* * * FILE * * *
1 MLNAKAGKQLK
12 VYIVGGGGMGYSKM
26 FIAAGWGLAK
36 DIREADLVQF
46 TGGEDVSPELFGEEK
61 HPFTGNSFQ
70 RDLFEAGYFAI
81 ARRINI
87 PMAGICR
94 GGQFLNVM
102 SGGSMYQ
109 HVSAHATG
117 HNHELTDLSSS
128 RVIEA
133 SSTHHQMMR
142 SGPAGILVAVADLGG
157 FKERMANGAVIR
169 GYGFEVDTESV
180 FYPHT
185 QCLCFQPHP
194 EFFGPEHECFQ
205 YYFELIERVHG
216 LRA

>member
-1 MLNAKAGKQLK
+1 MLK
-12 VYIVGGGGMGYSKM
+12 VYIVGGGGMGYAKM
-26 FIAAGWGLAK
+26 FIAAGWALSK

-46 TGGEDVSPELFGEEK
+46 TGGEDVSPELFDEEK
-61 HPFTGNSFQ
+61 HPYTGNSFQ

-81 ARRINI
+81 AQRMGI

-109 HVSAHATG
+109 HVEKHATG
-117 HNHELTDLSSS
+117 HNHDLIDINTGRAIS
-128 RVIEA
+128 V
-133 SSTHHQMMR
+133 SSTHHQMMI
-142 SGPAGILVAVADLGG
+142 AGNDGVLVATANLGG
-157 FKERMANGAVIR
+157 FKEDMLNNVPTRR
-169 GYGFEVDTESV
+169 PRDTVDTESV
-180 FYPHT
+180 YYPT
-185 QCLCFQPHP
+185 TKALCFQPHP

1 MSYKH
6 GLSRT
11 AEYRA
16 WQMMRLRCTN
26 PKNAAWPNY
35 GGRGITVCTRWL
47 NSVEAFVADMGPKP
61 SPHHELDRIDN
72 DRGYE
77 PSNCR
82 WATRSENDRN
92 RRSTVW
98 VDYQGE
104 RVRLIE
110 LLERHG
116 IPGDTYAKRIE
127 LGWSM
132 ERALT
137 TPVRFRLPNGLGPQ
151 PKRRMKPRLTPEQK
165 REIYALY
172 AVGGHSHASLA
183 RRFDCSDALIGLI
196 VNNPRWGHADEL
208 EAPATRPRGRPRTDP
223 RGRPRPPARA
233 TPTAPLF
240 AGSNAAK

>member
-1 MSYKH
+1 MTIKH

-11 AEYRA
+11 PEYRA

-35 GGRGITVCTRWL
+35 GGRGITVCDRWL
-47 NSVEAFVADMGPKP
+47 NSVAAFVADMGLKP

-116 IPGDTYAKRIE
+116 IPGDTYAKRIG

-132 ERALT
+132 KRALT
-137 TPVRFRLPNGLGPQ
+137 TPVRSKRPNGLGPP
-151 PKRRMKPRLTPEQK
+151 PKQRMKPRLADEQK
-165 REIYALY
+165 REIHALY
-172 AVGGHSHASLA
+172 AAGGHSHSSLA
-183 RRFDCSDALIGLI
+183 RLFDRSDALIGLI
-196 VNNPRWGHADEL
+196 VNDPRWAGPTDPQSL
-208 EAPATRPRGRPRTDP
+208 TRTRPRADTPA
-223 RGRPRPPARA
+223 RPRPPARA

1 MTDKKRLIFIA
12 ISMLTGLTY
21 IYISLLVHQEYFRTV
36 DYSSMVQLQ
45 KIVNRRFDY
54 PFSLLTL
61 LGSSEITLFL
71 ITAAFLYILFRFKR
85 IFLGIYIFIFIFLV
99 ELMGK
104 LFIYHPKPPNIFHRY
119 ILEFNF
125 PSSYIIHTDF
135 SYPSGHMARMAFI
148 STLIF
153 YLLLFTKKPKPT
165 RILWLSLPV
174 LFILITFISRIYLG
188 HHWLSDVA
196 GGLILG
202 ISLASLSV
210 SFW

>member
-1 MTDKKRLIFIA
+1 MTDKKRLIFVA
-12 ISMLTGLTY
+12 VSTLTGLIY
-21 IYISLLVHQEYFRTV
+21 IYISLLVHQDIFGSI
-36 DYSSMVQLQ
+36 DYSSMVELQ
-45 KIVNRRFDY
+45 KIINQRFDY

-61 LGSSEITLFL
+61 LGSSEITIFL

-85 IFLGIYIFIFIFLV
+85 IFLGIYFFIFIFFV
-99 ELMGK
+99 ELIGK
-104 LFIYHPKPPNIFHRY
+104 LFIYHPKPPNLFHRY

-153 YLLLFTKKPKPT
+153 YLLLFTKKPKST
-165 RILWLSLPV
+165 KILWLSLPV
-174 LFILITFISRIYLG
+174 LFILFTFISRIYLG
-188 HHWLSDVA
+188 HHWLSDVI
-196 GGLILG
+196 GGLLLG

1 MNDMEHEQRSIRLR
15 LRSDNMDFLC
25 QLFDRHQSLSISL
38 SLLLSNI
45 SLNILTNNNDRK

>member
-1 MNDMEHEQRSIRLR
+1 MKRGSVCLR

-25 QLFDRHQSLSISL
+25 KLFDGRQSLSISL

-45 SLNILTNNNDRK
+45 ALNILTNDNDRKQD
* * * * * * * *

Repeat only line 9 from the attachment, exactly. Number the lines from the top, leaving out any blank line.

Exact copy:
87 PMAGICR